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Millennials on Wall Street have been turned off London after Brexit

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Millennials, Gen Xers and baby boomers don't always see eye to eye when it comes to Brexit.

Millennial Wall Street professionals are divided over whether working in London is a good bet after the EU referendum vote. The majority would still move to the City for the right opportunity, but it’s as close a call as the actual Brexit vote.

43% of Millennial financial services professionals who responded to an eFinancialCareers survey on Brexit career prospects said they’d still take a job in London. However, 40% said they wouldn’t consider a move to the City for a new job. Compare that to the older generation and it’s a worry for banks who rely on a steady stream of young talent from across the globe. 51.3% of American finance professionals aged 34-50 said they would take a job in London if it were offered, whereas only 18% said no (the rest were undecided).

In theory, this isn’t a huge worry for companies in the City. Figures from our own CV database suggest that just 5% of total candidates in either M&A/investment banking or markets functions within investment banks in London come from the U.S. However, of this proportion, 51% of those in M&A and 50% of those in markets have less than five years’ experience.

In other words, U.S. financial services professionals being hired by investment banks are disproportionately juniors in their 20s. And this is the group most likely to shun London the wake of the Brexit vote.

“I am less inclined to think of London as a future financial hub,” said one Millennial who said they had no desire to work in London. “London will be smaller and may no longer be the undisputed European capital of finance,” said another.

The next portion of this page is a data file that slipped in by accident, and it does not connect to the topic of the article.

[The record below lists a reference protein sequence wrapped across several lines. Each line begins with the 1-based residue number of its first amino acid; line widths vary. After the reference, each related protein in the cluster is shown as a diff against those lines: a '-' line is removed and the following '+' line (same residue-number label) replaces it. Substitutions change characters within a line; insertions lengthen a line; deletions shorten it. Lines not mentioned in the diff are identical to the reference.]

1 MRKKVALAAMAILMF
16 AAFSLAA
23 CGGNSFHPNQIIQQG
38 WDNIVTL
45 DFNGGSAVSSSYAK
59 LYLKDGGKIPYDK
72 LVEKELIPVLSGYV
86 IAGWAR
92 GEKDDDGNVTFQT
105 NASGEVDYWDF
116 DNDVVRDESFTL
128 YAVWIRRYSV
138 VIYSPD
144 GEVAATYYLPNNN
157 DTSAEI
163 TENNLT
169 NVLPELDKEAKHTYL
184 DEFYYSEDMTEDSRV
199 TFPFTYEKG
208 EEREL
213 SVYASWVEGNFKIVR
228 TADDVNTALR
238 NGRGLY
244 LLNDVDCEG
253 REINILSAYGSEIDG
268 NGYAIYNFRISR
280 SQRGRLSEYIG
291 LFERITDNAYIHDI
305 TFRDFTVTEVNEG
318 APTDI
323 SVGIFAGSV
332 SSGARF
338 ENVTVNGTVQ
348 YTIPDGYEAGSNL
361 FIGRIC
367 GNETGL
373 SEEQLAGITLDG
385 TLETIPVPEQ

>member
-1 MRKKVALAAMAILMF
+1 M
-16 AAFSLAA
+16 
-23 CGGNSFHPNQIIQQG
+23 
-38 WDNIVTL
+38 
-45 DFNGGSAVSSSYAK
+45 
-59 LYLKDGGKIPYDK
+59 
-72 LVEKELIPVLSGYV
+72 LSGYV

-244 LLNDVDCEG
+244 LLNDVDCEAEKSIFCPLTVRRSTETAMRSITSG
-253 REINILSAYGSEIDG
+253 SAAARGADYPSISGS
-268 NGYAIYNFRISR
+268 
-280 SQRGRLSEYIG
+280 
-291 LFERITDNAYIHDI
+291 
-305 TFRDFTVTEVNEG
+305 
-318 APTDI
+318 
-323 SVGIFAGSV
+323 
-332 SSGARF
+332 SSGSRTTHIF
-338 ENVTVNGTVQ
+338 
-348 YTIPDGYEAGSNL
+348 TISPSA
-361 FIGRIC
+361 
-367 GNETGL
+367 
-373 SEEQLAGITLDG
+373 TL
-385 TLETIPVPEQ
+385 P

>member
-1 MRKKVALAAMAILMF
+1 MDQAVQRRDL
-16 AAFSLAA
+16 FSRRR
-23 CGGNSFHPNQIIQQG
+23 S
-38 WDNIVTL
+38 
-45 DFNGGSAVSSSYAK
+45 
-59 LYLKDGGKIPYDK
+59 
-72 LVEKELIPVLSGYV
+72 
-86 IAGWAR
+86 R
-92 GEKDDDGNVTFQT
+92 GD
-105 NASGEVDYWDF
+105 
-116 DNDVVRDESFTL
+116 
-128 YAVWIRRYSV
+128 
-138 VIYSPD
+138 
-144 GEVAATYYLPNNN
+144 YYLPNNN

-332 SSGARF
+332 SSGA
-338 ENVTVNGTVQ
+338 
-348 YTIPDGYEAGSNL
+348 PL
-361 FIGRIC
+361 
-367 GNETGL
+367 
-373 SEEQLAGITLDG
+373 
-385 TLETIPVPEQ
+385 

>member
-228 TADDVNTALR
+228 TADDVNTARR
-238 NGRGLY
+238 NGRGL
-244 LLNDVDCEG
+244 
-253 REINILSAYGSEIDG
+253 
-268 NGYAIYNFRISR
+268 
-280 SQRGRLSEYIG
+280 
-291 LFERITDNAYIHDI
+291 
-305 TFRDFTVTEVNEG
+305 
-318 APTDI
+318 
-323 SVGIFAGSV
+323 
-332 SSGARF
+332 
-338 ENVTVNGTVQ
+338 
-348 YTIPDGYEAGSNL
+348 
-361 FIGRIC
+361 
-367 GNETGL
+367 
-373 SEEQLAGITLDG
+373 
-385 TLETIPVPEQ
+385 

In theory, Brexit presents an opportunity for American’s looking for a job in the City. As we’ve mentioned previously, if banks no longer find it as easy to hire from the European Union, they’re likely to extend the search for roles internationally and inevitably this means that more U.S professionals could be in the running.

And there is still a lot of positive sentiment coming from the U.S. towards jobs in the UK. “A good job offer in an amazing city at a time when house prices might crash? As a millennial this could work well for me. Worst-case scenario I just leave again in a couple of years, but that’s the nature of the workplace these days anyway,” said one.

“I still love London and believe the EU held the UK back,” said another.

The problem for London, more than anything, is the ongoing uncertainty created by Brexit. Many Wall Street professionals believe that the visa restrictions on U.S. citizens entering the UK will remain as tough regardless of the talent hole created by a potential exodus of EU citizens. Others think that inaction by the UK government on securing passporting rights to the EU could gradually chip away at its standing as a financial centre and impact it’s appeal in the long-run.


Photo caption: Ulrik Tofte/GettyImages

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